Bold plans to turn a run-down tennis club into a thriving rural community hub are one step closer.
The Coursing Park Tennis Club is a small building and four tennis courts in the middle of a paddock on the outskirts of the Junee shire, but for local farming families it could be so much more.
The club has received a $8437 grant from the Foundation For Regional and Rural Renewal to fix the significant white ant damage in the ceiling to build momentum for later renovations to open up opportunities for the community.
Committee member Lou Beck said the time was right to kick start work on the facility.
"There's so much funding available to rebuild communities at the moment, there's so much drought support and relief out there," she said.
"Government and NGO funding organisations recognise the need for community connection to maintain mental health."
Ms Beck said the club currently hosted a few tennis days a year and hot shots for the juniors, but with much of the Coursing Park community social calendar operating around farming, without adequate club rooms it was difficult to get people together or encourage people to put their hands up to coach.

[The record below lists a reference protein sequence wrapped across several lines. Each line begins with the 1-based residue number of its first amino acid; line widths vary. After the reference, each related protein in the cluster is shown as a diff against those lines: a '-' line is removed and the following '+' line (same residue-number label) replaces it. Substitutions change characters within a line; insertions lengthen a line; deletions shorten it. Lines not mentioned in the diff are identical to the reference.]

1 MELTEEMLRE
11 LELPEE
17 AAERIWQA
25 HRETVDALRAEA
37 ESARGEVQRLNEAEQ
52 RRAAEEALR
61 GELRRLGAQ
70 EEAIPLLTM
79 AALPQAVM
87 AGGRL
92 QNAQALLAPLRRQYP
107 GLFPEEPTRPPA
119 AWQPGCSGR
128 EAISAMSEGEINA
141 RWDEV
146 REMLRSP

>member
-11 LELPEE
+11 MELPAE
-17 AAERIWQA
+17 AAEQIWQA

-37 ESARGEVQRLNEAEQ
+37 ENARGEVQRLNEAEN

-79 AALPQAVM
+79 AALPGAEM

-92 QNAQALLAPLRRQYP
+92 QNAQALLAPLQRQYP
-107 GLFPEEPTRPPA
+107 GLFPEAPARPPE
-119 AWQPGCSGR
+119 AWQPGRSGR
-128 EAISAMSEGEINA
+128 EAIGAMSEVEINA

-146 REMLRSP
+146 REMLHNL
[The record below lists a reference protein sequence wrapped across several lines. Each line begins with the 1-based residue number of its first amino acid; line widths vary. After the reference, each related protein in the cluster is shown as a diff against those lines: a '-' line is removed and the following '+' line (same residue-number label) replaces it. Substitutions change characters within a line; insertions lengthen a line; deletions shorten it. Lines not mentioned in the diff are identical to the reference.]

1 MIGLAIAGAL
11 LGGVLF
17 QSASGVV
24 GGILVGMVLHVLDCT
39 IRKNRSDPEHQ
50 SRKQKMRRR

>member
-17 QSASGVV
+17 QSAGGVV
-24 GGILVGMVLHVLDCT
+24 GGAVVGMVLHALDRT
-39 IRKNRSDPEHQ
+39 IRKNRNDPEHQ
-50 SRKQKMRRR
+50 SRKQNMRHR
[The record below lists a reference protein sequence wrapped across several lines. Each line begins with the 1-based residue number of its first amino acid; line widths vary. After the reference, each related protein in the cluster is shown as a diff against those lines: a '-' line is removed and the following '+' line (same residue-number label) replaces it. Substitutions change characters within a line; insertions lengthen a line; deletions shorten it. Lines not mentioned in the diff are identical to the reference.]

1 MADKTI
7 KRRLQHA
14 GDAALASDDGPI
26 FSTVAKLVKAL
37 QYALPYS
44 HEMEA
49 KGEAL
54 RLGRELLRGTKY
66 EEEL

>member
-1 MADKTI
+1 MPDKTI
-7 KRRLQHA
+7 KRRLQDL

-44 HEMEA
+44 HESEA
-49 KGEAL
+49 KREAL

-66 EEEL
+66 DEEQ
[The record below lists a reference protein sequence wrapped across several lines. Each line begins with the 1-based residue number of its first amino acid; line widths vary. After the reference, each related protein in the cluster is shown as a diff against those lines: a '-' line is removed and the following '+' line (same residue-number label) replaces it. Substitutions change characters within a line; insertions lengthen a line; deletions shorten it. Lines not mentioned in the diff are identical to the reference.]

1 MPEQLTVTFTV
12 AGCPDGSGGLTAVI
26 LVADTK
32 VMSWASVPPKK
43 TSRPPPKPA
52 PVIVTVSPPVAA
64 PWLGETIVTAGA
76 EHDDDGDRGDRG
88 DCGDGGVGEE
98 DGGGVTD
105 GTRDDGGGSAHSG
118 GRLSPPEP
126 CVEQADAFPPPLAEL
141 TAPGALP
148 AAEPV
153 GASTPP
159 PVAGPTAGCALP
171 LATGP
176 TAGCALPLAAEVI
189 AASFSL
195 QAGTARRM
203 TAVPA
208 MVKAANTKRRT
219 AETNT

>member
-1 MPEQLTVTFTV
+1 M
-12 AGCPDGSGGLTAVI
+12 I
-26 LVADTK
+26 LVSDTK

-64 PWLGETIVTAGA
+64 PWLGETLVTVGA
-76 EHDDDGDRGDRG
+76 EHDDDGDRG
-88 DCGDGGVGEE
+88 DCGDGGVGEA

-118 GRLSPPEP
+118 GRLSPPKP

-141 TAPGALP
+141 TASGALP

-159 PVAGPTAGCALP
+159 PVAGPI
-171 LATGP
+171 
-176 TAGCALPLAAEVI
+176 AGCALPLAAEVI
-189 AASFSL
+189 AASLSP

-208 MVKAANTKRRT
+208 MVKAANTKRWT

"When people are free the weather's revolting," she said.
"We really need a very flexible space that can fit in with our calendar.
"There's really nothing else in the community that's available."
Ms Beck said the eventual plan would be to paint the club house, install a new kitchen and new floors to eventually create a space that could host a range of activities including Active Farmers, book clubs, playgroups, grower meetings and mental health events.
She said if Coursing Park had an easily accessible, functional community space, it would both revive old traditions that had fallen away such as the local book club and provide an opportunity to create new ones.
"We actually have quite a number of young families in this district," she said.
"They've got little kids and they want somewhere to go."
Ms Beck said while the committee originally thought they may need to demolish the club house, those who had visited to give them advice had been remarkably positive.
"Even all the tradesmen that have come out to get quotes see the potential," she said.
"They all grew up in these small communities that had these places and they really want to help us."
Ms Beck said the group was appreciative of the Junee Shire Council and community liaison officer Nicholas Pyers who had responded positively to their plans for the facility despite its remote, out-of-town location.